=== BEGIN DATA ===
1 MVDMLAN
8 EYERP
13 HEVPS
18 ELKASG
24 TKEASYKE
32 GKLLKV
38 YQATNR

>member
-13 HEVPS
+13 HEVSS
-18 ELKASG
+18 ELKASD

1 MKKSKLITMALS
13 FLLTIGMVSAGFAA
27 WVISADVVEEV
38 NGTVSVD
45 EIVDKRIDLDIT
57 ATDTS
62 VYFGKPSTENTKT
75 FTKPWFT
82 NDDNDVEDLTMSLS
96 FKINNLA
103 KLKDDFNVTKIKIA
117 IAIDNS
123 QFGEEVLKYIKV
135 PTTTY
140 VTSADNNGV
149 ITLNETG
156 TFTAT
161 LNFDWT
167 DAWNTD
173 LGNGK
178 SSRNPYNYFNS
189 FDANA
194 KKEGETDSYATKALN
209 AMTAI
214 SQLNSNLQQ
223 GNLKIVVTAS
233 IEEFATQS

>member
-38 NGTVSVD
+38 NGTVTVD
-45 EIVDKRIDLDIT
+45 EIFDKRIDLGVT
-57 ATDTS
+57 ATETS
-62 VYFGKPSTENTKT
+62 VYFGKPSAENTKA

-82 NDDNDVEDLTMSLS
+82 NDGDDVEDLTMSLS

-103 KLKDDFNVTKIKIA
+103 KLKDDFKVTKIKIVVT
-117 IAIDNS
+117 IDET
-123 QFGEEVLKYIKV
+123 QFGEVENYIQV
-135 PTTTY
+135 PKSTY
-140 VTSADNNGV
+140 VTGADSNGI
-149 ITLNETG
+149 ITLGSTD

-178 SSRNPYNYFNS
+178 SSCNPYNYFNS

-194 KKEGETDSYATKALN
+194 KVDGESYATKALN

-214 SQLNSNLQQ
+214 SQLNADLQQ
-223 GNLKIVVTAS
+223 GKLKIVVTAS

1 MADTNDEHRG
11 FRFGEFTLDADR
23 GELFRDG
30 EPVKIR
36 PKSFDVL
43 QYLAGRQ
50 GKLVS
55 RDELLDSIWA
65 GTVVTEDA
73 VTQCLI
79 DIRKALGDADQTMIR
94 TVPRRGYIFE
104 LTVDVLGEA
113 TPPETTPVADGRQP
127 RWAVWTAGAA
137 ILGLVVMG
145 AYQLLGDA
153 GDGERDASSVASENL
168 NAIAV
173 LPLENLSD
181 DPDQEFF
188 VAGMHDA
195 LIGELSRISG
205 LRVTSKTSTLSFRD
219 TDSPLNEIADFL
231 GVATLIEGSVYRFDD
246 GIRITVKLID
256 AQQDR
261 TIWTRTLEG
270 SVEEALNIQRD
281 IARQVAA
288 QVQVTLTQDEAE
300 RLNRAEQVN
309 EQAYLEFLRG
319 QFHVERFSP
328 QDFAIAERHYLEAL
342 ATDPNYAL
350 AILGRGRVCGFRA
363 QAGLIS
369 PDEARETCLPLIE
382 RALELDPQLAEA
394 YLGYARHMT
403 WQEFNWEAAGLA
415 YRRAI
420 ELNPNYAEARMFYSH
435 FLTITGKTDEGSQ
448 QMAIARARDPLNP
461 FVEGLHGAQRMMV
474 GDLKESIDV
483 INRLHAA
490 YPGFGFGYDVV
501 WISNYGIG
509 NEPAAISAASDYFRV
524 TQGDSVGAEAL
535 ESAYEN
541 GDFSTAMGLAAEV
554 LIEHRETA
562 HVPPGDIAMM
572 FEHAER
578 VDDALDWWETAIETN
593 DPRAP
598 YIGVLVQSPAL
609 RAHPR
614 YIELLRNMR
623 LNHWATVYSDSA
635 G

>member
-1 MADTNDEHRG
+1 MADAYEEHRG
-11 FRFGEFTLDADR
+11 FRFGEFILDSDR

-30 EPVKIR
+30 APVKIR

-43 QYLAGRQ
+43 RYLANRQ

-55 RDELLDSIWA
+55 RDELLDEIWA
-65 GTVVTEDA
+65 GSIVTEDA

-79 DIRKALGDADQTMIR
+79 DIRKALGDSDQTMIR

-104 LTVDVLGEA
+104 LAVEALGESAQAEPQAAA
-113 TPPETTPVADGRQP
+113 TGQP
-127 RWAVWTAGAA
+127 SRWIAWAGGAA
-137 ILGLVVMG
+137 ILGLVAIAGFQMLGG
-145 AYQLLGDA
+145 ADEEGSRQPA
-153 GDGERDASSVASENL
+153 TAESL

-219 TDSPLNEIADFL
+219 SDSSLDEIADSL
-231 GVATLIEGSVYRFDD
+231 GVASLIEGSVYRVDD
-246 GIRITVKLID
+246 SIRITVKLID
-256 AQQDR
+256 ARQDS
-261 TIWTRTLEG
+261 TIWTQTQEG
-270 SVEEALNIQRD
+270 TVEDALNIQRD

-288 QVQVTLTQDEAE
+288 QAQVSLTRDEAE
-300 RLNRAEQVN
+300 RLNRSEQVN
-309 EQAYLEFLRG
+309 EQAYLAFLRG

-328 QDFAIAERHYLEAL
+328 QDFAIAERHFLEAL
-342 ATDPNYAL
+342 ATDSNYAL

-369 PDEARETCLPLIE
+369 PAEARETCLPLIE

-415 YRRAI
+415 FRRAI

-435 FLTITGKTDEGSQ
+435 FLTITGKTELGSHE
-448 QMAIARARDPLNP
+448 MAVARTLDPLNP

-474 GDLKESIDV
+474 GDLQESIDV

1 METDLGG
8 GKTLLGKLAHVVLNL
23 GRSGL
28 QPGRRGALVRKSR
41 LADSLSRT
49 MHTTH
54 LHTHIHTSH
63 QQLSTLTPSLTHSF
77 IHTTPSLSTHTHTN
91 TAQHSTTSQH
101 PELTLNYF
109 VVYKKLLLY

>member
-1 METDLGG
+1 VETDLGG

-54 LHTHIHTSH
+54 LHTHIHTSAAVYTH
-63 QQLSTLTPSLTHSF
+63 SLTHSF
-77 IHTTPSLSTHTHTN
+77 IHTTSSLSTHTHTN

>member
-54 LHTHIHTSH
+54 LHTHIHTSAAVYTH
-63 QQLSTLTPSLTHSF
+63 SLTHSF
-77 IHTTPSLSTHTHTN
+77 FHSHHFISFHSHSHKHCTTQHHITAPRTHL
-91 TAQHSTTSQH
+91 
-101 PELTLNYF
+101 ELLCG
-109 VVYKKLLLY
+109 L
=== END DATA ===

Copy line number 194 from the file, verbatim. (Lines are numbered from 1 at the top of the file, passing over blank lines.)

-474 GDLKESIDV